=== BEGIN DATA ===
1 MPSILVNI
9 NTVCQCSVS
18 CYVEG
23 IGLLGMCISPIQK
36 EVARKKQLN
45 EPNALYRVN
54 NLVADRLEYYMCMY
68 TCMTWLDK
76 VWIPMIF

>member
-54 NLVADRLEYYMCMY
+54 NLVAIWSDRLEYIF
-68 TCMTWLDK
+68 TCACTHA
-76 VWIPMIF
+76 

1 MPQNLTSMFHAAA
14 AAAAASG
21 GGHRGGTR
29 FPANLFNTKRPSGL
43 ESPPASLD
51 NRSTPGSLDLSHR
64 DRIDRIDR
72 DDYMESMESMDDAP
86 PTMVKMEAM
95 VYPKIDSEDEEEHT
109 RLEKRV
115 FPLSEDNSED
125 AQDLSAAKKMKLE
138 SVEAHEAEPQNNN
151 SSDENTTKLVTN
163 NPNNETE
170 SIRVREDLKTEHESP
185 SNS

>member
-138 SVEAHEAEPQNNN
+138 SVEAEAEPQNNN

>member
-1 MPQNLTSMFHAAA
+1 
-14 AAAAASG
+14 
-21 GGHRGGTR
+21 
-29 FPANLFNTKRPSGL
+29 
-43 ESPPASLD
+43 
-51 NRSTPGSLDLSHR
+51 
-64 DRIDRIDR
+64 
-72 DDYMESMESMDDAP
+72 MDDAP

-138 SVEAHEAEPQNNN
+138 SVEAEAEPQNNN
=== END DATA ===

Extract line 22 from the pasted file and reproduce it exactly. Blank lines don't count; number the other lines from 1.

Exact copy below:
51 NRSTPGSLDLSHR